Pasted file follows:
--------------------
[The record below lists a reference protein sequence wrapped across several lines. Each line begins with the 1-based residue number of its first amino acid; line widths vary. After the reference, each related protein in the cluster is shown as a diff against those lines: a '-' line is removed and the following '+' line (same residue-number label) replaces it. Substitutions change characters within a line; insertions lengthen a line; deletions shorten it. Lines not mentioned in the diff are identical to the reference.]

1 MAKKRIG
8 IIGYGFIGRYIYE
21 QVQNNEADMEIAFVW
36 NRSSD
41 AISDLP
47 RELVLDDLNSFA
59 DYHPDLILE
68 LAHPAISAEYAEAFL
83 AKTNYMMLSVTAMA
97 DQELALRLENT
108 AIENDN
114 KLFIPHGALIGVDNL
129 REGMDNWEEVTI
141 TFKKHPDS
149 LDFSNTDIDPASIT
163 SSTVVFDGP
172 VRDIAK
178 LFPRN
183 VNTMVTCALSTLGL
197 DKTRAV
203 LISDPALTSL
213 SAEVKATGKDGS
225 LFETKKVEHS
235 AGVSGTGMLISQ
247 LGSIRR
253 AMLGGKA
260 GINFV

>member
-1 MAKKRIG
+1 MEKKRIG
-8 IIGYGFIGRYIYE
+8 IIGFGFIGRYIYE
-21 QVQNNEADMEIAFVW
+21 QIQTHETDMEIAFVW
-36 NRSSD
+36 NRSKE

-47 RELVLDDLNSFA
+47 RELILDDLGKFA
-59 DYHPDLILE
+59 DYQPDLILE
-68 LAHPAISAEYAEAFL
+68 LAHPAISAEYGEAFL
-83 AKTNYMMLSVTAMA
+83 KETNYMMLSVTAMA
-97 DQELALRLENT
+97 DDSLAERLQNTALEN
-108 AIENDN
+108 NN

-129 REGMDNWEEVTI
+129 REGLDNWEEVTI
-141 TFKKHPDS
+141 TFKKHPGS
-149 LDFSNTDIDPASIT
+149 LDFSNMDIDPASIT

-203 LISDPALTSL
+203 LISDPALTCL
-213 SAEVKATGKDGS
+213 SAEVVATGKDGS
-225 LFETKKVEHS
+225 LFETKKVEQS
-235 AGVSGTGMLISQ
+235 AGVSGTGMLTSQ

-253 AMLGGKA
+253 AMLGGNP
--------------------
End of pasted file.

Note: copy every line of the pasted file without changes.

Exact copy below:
[The record below lists a reference protein sequence wrapped across several lines. Each line begins with the 1-based residue number of its first amino acid; line widths vary. After the reference, each related protein in the cluster is shown as a diff against those lines: a '-' line is removed and the following '+' line (same residue-number label) replaces it. Substitutions change characters within a line; insertions lengthen a line; deletions shorten it. Lines not mentioned in the diff are identical to the reference.]

1 MAKKRIG
8 IIGYGFIGRYIYE
21 QVQNNEADMEIAFVW
36 NRSSD
41 AISDLP
47 RELVLDDLNSFA
59 DYHPDLILE
68 LAHPAISAEYAEAFL
83 AKTNYMMLSVTAMA
97 DQELALRLENT
108 AIENDN
114 KLFIPHGALIGVDNL
129 REGMDNWEEVTI
141 TFKKHPDS
149 LDFSNTDIDPASIT
163 SSTVVFDGP
172 VRDIAK
178 LFPRN
183 VNTMVTCALSTLGL
197 DKTRAV
203 LISDPALTSL
213 SAEVKATGKDGS
225 LFETKKVEHS
235 AGVSGTGMLISQ
247 LGSIRR
253 AMLGGKA
260 GINFV

>member
-1 MAKKRIG
+1 MEKKRIG
-8 IIGYGFIGRYIYE
+8 IIGFGFIGRYIYE
-21 QVQNNEADMEIAFVW
+21 QIQTHETDMEIAFVW
-36 NRSSD
+36 NRSKE

-47 RELVLDDLNSFA
+47 RELILDDLGKFA
-59 DYHPDLILE
+59 DYQPDLILE
-68 LAHPAISAEYAEAFL
+68 LAHPAISAEYGEAFL
-83 AKTNYMMLSVTAMA
+83 KETNYMMLSVTAMA
-97 DQELALRLENT
+97 DDSLAERLQNTALEN
-108 AIENDN
+108 NN

-129 REGMDNWEEVTI
+129 REGLDNWEEVTI
-141 TFKKHPDS
+141 TFKKHPGS
-149 LDFSNTDIDPASIT
+149 LDFSNMDIDPASIT

-203 LISDPALTSL
+203 LISDPALTCL
-213 SAEVKATGKDGS
+213 SAEVVATGKDGS
-225 LFETKKVEHS
+225 LFETKKVEQS
-235 AGVSGTGMLISQ
+235 AGVSGTGMLTSQ

-253 AMLGGKA
+253 AMLGGNP